In a great overall post, Josh Marshall makes a particularly salient point:
As House Republicans cue up their Medicare Phase-out legislation, we're about to be treated, once again, to an example of how political actors use press cowardice to deceive the public. Rep. Paul Ryan's plan, which is now the official Republican plan, phases out Medicare over 10 years. Yet you'll be treated to numerous articles that call this a 'reform' or 'overhaul' or even 'saving' Medicare.But each are no better than straight outright deceptions, whether by design or ignorance....
The Ryan plan is to get rid of Medicare and in place of it give seniors a voucher to buy health care insurance from private insurers. Now, what if you can't buy as much as insurance or as much care as you need? Well, start saving now or just too bad.
Now, by any reasonable standard, that's getting rid of Medicare. Abolishing Medicare. Phasing it out. Whatever you want to call it. Medicare is this single payer program that guarantees seniors health care, as noted above. Ryan's plan pushes seniors into the private markets and give them a voucher. That's called getting rid of the program. There's simply no ifs or caveats about. That's not cuts or slowing of the growth. That's abolishing the whole program. Saying anything else is a lie.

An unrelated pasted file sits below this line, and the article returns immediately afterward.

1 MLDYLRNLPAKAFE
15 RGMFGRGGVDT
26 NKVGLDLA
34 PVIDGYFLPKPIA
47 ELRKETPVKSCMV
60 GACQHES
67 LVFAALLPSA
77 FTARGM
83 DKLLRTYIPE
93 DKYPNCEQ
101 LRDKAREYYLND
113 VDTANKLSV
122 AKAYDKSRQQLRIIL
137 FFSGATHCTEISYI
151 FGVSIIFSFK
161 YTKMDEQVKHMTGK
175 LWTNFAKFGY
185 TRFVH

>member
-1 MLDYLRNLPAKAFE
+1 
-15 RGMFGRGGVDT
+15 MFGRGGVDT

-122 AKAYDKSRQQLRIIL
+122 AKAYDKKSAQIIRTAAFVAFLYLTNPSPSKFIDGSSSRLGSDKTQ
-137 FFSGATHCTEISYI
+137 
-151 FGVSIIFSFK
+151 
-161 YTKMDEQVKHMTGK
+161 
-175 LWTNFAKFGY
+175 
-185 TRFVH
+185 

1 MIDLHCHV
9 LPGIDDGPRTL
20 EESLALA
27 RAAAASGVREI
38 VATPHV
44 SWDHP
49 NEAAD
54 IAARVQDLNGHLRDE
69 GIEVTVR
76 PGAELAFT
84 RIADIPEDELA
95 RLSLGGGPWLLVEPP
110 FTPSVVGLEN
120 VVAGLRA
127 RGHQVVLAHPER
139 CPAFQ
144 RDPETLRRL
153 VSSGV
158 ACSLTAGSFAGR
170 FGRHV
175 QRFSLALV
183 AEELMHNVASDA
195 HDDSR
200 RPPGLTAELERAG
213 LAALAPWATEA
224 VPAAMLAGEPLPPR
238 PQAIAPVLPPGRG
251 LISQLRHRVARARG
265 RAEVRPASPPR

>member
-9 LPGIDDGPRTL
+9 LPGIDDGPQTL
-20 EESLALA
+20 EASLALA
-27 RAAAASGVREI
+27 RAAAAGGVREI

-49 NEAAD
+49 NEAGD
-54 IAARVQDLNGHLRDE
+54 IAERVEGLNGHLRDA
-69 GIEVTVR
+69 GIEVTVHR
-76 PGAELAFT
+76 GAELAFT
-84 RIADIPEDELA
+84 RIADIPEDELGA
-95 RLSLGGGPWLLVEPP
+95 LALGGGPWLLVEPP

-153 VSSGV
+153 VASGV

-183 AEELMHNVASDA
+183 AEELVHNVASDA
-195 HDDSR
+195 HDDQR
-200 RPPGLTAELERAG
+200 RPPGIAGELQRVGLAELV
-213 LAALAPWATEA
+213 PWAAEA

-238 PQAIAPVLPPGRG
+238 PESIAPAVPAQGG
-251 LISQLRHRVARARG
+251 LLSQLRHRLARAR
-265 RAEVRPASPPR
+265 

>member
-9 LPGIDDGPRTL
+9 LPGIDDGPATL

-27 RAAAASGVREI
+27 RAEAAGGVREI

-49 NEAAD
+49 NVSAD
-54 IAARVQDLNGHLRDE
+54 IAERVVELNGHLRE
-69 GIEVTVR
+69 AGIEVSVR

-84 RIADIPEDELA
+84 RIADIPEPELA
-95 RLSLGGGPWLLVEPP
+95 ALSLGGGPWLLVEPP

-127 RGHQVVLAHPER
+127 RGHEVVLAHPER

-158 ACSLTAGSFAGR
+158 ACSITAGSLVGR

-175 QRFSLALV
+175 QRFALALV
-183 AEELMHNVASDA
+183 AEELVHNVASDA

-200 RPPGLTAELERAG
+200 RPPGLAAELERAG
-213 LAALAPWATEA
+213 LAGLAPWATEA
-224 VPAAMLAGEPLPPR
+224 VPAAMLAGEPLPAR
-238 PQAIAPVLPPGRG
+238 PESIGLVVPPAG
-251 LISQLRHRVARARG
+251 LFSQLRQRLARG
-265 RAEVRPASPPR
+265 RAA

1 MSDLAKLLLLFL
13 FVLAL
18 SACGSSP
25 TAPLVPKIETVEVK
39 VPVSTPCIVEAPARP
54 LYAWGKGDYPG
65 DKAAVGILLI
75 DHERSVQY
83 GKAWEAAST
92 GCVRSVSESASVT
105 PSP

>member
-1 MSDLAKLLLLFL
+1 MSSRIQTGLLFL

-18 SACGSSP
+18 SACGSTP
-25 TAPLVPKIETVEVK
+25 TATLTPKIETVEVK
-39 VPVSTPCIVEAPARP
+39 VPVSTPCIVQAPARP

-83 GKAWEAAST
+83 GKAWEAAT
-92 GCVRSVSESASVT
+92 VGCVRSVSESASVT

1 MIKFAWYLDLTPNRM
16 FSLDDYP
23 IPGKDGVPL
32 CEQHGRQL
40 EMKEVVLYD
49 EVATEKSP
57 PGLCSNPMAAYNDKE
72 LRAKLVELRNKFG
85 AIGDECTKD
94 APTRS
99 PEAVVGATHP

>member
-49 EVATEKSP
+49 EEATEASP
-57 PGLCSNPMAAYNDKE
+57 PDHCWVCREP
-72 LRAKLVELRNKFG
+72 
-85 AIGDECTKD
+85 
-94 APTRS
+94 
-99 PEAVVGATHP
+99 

You'll hear a lot of lies. Hopefully, you'll also hear the truth about just how radical this is. The best counter to that will be the guy with the big bully pulpit, just like E.J. Dionne says.
Will President Obama welcome the responsibility of engaging the country in this big argument, or will he shrink from it? Will his political advisers remain robotically obsessed with poll results about the 2012 election, or will they embrace Obama’s historic obligation — and opportunity — to win the most important struggle over the role of government since the New Deal?
This is all extreme and irresponsible stuff. The president knows it. The coming week will test who he is. When Ryan releases his budget, will the president finally engage?
“This is our time,” Obama liked to say during the 2008 campaign. This most certainly is his time to stand up for the vision of a practical, progressive government that he once advanced so eloquently.
We all know it's "extreme and irresponsible stuff." And there's no time like the present—the very day that Obama is announcing his reelection campaign—for him to start calling it that. Once the guy the megaphone starts saying it, chances are much better that that's how it'll start being reported. Steve Benen calls it Obama's and the Dems' opportunity, and he's absolutely right. He's also right that "[i]t's largely up to Obama, however, to actually make the case."